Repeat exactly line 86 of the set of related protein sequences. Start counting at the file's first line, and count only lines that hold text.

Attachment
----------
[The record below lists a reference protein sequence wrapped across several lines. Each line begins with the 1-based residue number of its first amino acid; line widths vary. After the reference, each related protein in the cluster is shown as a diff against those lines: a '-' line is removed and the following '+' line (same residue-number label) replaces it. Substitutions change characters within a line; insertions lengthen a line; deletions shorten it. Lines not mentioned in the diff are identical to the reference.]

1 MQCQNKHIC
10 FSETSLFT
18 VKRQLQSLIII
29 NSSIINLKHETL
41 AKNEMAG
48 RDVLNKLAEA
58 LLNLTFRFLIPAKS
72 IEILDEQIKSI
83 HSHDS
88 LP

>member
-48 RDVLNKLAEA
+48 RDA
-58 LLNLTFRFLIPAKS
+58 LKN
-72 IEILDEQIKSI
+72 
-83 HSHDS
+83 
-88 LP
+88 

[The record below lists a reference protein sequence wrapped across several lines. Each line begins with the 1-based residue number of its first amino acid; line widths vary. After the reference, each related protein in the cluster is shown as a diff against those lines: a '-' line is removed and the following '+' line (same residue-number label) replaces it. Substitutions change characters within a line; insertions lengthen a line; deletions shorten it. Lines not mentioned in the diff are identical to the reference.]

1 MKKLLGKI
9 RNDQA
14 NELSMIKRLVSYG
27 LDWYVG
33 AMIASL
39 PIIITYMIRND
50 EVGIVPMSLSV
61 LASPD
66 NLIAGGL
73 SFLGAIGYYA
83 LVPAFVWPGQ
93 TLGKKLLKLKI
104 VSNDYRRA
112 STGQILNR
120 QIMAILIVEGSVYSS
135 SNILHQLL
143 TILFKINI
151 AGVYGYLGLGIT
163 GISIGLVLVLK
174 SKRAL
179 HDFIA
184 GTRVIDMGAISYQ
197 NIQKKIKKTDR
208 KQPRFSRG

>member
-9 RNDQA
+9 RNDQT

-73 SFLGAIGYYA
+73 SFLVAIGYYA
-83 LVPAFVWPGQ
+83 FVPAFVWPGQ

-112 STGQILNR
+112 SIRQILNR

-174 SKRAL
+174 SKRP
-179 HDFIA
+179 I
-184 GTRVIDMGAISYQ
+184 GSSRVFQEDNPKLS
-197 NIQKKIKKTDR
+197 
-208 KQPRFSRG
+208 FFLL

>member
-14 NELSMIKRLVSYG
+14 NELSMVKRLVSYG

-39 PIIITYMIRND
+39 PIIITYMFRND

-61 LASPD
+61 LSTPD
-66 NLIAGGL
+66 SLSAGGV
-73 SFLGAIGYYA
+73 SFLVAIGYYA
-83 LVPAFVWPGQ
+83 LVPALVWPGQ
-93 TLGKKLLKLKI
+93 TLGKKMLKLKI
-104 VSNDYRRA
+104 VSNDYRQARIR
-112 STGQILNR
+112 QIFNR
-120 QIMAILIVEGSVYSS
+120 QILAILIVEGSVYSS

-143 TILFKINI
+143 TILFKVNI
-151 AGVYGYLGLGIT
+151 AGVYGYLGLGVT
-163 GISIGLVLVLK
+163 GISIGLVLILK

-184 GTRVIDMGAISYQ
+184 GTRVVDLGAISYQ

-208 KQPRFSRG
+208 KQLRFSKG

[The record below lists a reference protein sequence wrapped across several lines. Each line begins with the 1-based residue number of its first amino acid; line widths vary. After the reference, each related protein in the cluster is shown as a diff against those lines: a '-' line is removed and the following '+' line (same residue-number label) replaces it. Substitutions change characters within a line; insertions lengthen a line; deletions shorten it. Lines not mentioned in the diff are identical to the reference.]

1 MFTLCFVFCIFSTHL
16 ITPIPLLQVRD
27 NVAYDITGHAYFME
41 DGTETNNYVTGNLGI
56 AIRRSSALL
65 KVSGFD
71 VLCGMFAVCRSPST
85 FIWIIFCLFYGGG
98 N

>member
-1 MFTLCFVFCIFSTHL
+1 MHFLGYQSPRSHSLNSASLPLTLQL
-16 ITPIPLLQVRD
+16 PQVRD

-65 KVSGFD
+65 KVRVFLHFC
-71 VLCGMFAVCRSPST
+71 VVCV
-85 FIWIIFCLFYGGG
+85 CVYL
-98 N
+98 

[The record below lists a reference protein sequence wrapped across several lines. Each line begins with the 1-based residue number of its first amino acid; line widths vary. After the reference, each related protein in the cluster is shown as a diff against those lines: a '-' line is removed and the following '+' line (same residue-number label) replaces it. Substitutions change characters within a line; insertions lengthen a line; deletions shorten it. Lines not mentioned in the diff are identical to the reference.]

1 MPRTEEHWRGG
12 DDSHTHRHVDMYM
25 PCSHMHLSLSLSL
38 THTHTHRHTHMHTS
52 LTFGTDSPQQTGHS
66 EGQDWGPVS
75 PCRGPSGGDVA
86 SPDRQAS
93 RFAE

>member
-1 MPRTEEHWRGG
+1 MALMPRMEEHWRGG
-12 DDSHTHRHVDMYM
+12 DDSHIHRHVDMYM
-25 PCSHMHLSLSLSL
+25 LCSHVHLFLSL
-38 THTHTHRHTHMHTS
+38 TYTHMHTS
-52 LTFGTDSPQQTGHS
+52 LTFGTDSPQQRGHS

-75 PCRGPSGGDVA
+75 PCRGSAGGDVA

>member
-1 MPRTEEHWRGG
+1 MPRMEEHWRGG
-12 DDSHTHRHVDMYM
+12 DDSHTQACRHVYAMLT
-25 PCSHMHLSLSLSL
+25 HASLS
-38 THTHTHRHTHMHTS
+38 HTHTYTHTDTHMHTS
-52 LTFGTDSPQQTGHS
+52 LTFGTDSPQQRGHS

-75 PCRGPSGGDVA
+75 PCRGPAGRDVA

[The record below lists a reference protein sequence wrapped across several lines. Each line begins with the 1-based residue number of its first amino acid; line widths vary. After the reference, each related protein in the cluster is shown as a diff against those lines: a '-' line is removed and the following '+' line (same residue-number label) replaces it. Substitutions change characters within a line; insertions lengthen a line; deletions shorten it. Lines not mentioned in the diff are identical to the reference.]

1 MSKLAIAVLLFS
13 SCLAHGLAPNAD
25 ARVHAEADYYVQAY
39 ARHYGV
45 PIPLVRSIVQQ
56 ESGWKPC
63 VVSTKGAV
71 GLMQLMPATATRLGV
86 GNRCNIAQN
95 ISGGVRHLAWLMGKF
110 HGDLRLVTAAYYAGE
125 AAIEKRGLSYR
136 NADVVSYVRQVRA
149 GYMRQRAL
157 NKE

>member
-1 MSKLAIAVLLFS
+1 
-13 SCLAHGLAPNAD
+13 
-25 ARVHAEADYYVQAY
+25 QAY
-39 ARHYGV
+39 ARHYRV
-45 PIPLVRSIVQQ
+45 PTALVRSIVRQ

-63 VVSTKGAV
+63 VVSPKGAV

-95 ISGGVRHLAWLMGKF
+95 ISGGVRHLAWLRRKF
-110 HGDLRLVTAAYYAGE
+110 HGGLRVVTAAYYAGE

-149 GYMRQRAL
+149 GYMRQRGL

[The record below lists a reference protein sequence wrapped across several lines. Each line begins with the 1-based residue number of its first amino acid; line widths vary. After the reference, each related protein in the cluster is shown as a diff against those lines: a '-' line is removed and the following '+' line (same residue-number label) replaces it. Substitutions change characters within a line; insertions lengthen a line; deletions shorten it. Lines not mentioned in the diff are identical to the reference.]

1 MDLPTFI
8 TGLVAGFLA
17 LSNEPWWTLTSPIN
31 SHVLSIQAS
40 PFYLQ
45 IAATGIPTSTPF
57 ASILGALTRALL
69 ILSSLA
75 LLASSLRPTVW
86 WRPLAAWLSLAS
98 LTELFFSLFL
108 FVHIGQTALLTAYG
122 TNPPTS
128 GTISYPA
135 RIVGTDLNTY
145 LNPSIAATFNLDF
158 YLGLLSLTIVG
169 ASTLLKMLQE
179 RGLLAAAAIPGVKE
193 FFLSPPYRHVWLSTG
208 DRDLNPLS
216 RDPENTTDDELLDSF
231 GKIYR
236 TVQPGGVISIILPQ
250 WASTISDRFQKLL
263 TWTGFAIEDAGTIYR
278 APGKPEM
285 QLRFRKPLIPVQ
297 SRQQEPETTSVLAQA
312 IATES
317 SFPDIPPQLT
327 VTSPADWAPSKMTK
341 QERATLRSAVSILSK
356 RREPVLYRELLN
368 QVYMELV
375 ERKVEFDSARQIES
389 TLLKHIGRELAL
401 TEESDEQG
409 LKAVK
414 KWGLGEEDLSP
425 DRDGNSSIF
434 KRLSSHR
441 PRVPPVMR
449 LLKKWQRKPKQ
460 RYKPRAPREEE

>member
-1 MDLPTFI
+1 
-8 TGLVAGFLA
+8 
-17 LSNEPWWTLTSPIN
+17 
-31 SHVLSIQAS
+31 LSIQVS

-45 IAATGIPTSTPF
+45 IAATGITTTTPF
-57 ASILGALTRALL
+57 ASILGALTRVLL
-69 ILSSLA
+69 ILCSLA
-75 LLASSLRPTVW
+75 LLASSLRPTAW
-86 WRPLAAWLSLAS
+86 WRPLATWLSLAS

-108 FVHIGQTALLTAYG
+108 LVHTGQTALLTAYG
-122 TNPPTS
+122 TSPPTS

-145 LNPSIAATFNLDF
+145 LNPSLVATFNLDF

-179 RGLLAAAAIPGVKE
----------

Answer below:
-120 QIMAILIVEGSVYSS